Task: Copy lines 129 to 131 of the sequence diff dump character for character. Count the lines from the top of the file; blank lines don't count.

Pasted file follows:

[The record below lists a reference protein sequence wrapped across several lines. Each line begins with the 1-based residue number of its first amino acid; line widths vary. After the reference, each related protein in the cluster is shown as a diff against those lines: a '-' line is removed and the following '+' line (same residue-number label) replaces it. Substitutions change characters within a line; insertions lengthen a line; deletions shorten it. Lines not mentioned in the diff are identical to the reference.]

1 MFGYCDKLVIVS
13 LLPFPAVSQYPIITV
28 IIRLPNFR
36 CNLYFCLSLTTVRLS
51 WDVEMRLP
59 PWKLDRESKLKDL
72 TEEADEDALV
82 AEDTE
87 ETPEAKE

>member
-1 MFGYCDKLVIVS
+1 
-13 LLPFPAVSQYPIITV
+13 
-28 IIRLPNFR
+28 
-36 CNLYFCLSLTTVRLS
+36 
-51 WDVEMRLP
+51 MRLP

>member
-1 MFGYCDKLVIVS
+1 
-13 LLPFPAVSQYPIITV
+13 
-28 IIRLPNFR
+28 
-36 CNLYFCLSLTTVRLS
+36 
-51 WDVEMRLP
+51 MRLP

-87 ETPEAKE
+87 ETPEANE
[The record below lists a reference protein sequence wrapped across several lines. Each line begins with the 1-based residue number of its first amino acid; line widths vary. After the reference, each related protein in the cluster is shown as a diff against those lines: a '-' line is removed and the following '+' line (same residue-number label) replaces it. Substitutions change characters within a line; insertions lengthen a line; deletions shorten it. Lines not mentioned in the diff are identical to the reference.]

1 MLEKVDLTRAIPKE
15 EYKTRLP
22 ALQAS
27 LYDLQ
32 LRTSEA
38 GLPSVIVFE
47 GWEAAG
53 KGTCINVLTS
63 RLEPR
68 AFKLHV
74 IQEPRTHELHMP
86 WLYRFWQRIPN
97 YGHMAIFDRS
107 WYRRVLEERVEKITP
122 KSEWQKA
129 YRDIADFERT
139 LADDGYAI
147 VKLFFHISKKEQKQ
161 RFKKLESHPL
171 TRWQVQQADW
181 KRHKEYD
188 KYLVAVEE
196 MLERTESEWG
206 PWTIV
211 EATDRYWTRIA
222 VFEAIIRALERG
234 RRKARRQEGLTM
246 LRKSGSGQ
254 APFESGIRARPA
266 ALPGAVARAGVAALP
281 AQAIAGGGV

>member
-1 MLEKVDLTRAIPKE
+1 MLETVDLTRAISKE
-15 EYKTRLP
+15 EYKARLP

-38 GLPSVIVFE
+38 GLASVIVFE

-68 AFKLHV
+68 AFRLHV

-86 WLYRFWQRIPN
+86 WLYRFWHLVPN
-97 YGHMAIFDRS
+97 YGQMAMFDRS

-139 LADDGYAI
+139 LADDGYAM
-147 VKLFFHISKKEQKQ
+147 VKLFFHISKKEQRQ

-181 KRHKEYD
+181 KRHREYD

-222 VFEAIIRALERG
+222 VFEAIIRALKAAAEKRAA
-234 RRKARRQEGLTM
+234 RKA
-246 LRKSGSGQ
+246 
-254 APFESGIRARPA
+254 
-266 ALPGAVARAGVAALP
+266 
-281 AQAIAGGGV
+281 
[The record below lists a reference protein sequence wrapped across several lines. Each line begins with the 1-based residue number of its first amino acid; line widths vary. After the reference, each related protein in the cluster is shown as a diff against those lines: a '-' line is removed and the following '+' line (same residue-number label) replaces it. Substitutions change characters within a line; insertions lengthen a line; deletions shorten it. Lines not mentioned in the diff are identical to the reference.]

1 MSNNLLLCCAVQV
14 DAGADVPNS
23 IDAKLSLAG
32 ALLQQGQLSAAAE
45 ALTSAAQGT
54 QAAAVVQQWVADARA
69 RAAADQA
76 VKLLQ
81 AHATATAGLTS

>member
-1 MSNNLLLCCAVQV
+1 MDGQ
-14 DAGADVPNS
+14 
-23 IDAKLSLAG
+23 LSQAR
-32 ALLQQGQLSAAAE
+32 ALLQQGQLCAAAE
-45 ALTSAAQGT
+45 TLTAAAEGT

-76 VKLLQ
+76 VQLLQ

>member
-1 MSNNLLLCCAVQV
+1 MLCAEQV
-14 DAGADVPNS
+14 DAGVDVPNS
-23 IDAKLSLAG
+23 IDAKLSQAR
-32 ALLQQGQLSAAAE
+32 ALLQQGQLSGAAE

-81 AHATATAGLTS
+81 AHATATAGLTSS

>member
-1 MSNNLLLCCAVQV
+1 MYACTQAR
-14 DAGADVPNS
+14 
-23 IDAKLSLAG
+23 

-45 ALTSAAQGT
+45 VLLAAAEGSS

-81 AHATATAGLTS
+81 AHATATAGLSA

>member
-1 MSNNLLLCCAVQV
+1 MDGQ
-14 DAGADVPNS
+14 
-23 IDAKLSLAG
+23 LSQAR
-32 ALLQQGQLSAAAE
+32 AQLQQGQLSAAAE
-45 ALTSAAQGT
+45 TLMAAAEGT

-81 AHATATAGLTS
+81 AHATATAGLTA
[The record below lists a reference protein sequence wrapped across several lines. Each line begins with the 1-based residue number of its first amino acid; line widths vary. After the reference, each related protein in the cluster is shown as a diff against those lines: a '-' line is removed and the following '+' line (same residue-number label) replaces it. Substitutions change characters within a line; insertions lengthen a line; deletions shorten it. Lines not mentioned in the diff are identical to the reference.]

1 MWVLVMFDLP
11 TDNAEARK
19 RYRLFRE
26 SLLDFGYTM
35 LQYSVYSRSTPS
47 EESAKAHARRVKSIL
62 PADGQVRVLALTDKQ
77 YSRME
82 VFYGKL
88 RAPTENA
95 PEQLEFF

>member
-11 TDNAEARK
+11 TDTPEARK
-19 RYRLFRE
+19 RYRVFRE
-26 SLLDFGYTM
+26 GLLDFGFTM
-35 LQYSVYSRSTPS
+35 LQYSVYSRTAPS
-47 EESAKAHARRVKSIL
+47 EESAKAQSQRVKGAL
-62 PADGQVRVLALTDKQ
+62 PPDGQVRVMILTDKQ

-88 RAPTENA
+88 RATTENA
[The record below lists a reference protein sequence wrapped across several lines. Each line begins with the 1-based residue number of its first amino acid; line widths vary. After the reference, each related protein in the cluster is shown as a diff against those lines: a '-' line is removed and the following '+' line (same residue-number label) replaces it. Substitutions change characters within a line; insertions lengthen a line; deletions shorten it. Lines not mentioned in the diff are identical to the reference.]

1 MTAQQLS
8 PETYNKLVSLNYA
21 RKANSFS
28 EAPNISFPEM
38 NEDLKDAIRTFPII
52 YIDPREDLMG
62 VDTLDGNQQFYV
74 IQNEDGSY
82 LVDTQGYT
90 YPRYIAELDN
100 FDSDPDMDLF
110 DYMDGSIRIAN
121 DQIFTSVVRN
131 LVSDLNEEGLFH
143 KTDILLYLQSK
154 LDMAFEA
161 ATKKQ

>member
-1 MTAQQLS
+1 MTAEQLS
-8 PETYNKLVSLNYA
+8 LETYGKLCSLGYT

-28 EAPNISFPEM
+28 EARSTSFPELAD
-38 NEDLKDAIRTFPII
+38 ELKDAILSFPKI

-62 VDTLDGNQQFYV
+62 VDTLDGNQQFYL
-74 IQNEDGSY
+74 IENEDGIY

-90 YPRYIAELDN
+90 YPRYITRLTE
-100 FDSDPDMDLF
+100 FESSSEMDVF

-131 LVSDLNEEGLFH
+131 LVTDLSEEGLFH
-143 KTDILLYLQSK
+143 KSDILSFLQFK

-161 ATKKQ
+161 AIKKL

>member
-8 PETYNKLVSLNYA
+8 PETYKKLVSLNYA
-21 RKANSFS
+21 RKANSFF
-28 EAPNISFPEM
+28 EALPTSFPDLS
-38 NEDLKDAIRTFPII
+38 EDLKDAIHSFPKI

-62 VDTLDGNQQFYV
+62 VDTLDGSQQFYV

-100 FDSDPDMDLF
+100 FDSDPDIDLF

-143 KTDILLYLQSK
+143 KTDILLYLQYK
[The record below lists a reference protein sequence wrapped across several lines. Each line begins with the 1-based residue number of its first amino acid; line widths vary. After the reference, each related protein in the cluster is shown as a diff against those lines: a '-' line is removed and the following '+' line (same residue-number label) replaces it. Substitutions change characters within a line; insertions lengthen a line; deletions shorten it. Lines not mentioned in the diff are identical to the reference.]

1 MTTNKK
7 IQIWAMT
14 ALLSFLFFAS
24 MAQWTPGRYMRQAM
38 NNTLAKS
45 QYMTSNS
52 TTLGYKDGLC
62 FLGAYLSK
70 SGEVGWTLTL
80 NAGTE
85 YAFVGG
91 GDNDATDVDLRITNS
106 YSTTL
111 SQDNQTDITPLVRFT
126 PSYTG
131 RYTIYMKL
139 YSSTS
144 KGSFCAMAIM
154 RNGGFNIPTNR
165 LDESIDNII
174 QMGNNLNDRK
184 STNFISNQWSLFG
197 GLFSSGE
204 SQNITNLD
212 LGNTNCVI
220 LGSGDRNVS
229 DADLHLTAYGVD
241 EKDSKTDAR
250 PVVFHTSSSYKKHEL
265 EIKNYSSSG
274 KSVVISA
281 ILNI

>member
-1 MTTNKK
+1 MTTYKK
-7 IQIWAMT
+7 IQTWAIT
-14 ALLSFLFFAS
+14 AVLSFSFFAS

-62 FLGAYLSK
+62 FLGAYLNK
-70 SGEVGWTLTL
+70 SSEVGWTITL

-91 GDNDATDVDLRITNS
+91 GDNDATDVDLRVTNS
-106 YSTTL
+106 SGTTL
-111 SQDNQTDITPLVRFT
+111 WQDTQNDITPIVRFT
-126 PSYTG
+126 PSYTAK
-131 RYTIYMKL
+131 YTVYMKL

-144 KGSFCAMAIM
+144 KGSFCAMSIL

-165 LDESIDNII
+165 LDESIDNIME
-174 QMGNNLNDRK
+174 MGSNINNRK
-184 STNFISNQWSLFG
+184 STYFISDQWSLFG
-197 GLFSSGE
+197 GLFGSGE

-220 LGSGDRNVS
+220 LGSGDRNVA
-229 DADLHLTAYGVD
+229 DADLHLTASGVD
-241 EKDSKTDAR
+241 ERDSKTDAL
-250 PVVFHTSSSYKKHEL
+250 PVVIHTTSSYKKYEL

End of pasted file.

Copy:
+32 ALLQQGQLSGAAE

-81 AHATATAGLTS
+81 AHATATAGLTSS